Doctor Doctor Who Guide

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On This Day (USA) - 15 January



The Daleks' Master Plan: Escape Switch premiered on BBC One in 1966 at 5:50pm, watched by 9.50 million viewers.

Steven and Sara are held hostage by the Daleks who demand that the Doctor hand over the vital taranium core, or his companions will be exterminated.



Day of the Daleks: Episode Three premiered on BBC One in 1972 at 5:50pm, watched by 9.10 million viewers.

The Doctor arrives in a bleak future where Earth is ruled by the Daleks and mankind is enslaved. Rescuing Jo, the two escape but the brutish Ogrons are in pursuit.



The Face of Evil: Part Three premiered on BBC One in 1977 at 6:22pm, watched by 11.30 million viewers.

Leela and the Doctor break through the time barrier and find themselves threatened by a mad computer.



The Paradise Of Death: Episode Three premiered on Radio 4 Extra in 2003 at 6:00pm
 Birthdays
Gareth Hale was 65 - credited as Len in Survival

Gareth Hale is an English comedian and actor, born in Hedon, Yorkshire, who is best known as one half of the comedy duo Hale and Pace with his friend and comic partner Norman Pace.

Both former teachers, their comedy partnership has fronted several television programmes, most notably Hale and Pace, Pushing Up Daisies, h&p@bbc and Jobs for the Boys.

As straight actors, they also fronted the original TV dramatisation of Dalziel and Pascoe; as well as making a guest appearance together in Survival, the final classic Doctor Who serial.



David Warwick was 70 - 6 credits, including Kimus in The Pirate Planet

David Warwick  is a British stage and television actor known for his recurring role in the BBC television sitcomThe Fall and Rise of Reginald Perrin, and for his theatre work, most notably with the writer and director Ray Cooney.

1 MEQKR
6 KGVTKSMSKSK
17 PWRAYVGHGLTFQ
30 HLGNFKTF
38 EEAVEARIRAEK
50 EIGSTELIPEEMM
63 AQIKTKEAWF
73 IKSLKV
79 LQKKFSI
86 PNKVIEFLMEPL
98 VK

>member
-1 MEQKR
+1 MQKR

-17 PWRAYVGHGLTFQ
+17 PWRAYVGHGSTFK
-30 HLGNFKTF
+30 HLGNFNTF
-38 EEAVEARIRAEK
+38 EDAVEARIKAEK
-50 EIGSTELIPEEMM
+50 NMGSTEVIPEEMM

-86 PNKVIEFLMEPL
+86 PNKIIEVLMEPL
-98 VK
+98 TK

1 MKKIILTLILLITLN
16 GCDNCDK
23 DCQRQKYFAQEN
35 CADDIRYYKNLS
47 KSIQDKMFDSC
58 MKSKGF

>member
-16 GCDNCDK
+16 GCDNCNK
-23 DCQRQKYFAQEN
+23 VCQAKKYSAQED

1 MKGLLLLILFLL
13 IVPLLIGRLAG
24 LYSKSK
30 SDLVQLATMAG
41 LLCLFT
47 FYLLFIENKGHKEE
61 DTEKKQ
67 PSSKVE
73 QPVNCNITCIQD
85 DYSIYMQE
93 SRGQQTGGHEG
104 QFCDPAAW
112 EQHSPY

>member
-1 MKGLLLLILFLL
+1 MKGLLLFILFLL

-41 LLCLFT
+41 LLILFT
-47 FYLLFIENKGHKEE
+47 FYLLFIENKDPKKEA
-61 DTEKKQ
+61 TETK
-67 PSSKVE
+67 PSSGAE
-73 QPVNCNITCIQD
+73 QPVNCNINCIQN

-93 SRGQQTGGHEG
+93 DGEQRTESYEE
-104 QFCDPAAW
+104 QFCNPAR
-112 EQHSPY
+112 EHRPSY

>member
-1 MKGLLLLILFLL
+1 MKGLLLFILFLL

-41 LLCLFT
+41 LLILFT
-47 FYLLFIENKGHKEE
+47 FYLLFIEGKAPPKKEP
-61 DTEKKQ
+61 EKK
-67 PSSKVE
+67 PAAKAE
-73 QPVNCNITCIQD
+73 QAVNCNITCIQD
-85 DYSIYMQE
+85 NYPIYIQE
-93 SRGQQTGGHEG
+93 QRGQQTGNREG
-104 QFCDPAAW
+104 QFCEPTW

He has appeared in many other well-known TV shows, including Z-Cars (1972–1973), Yes Minister (1984), Only Fools and Horses (1989),EastEnders (1994), Peak Practice (1994) and Keeping Up Appearances (1995). He played the part of "Kimus" in 4 episodes of the Doctor Who story, The Pirate Planet (1978) and made a cameo appearance in the revived series as the police commissioner in "Army of Ghosts" (2006).

His theatre work includes a variety of comedic roles in box office hits like Run for Your Wife (1986–90), It Runs in the Family (1992), and Funny Money (1995). Recently he has been in the long running West End murder mystery The Mousetrap, and played Sgt Wilson alongside Lesley Grantham in the Dad's Army (stage show). He has also directed a number of stage shows, including Out of OrderA Bedfull of ForeignersDistant EchoesLove Letters and most recently an international tour of Private Lives.

His former partner is Louise Jameson, who played the Doctor Who assistant Leela. They met while studying at RADA and have appeared together in a number of audio dramas, including Gallifrey: A Blind Eye (2004) produced by Big Finish Productions, as well as various theatre productions.



Richard Franklin was 82 - 28 credits, including Mike Yates in Planet of the Spiders

Richard Franklin is a British actor, best known for his long running role of Captain Mike Yates during the Pertwee era.

He reprised the role along side Tom Baker in a series of Audio stories for BBC Audio.

He has had various roles in different television programmes including Crossroads (January - June 1969, as Joe Townsend) and Emmerdale Farm (1988–89, as Dennis Rigg). Franklin has stood for Parliament on several occasions and works today primarily as a theatre director.

He has also guest-starred in a number of Big Finish Productions audio plays including Professor Bernice Summerfield: Dragons' WrathSapphire and Steel: The Surest Poisonand I, Davros: Innocence.

His other acting television appearances include: Blake's 7Dixon of Dock GreenThe SaintThe Millicent Martin ShowLittle WomenThe PathfindersCatherine Cookson's The Gambling Man(1995) and more recently Heartbeat (1997, as a Doctor). In terms of his political work, this has led to appearances on Campaign Calendar (Yorkshire TV) and an election speech at the Liberal Democrat Conference (broadcast by Sky TV in 1993).

His theatre acting work includes Peter Dews' production of As You Like ItSame Time Next Year (Prince of Wales Theatre), Macbeth (RSC), Rocky Horror Show (as the Narrator), The Spider's Web (UK Tour for Ian Dickens), Romeo and Juliet (UK Tour with Sean Maguire), The Importance of Being Earnest (English Speaking Theatre, Frankfurt) and many pantomimes. On radio he played Harrison Howell in the BBC Radio 2 production of Kiss Me Kate (1996).

Richard has in recent years produced an annual production as part of the Edinburgh Fringe Festival. He has also been an artistic and associate director of a number of theatres.